Whose water is it anyway? Maude Barlow launches new book and will embark on multi-city book tour this fall

Maude Barlow has spent her life learning about water and sharing information and sounding the alarm about what humans are doing it. She says, “I have never discovered any more powerful truth than this: the world will only be transformed from the bottom up, from people fighting in their own communities because they care.”

In her new book Whose Water is it Anyway? Taking water protection into public hands, she explores how the Blue Communities Project, a grassroots-based campaign that gives people tools they can use to push for the protection of water at the municipal level. The text below is an excerpt of the book. Maude will be embarking on a multi-city book tour this fall.

This is a book about hope.

It is a story about everyday people defending the water resources of their communities and protecting the broader human right to water by ensuring it is now and forever a public trust, one that must not be allowed to fall under private, for-profit control.

It is a story about a grassroots campaign to address the water crisis the world is facing, which counters the argument that the best way to address this crisis is to commodify water and let the market decide who gets access to it and how.

But it is not a story about naïveté. It faces head-on some deeply disturbing realities we must acknowledge if we are to move forward.

In May 2016, the UN Environment Programme (UNEP) released the most comprehensive environmental study the United Nations has ever undertaken. Reporting on its study’s findings, UNEP called water scarcity the scourge of the Earth and linked it directly to humanity’s continued degradation of the lands and forests that replenish the world’s freshwater sources. In March 2018, UN Water released its annual World Water Development Report with a dire warning: if we do not change our ways, more than five billion people could suffer serious to severe water shortages in 30 years.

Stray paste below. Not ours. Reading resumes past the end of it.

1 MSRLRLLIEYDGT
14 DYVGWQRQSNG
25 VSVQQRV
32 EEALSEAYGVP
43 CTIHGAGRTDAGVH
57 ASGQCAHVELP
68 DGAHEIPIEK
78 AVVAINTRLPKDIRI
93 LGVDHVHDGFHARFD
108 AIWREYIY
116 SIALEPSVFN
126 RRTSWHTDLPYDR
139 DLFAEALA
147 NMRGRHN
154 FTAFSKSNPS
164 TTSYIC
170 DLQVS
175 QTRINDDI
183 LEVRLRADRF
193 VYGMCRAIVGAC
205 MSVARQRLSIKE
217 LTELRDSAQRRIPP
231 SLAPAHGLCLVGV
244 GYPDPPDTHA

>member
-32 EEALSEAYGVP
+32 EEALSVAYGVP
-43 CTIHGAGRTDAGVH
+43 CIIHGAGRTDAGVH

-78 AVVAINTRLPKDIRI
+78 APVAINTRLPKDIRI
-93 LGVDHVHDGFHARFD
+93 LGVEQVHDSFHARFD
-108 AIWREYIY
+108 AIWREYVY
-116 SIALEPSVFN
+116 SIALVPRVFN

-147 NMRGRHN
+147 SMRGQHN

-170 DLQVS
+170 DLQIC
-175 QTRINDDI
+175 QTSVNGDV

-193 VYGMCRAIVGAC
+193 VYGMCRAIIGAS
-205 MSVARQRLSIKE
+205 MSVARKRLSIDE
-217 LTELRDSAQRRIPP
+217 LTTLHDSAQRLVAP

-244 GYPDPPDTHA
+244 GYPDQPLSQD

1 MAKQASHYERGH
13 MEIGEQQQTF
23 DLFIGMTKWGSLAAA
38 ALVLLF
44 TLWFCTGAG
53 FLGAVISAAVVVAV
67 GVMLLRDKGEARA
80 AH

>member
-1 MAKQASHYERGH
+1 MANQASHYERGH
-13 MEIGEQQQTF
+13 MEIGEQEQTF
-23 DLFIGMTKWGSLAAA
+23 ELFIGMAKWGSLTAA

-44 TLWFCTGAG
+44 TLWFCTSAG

Even today 3.6 billion people live in areas that are water scarce for at least a month per year. This could increase to as many as 5.7 billion people by 2050.

On top of these water shortages, there are many parts of the world where accessible, clean water is simply unavailable. An April 2017 report by the World Health Organization warned that at least two billion people worldwide drink water contaminated with feces every day, killing more than half a million people per year. The UN reports that 80% of wastewater from human activity is still discharged into waterways around the world without any pollution removal at all.

Some lay the blame for this at the feet of climate change. While it is true that human-generated greenhouse gas emissions have affected the water cycle and natural water storage systems, it is equally true that our active, collective abuse of water is another major cause of the world’s growing water crisis. Not only are we changing the climate around us as we heat up the world, we are polluting, depleting, damming, over-extracting and diverting the planet’s water systems.

Communities already living without clean water because of poverty, inequality and discrimination now find themselves in further danger as local water sources dry up or are claimed for profit-related purposes.

Opposition to the takeover of municipal water services by private transnational water companies has grown, and there are many successful cases where municipalities have returned their water services to public management.